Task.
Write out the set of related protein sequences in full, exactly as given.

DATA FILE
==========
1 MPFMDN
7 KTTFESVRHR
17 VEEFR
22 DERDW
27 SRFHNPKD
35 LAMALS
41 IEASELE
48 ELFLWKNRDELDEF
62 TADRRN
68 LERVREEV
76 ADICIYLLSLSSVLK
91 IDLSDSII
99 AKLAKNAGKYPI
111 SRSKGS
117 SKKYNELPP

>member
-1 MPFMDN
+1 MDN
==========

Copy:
1 MPFMDN
7 KTTFESVRHR
17 VEEFR
22 DERDW
27 SRFHNPKD
35 LAMALS
41 IEASELE
48 ELFLWKNRDELDEF
62 TADRRN
68 LERVREEV
76 ADICIYLLSLSSVLK
91 IDLSDSII
99 AKLAKNAGKYPI
111 SRSKGS
117 SKKYNELPP

>member
-1 MPFMDN
+1 MDN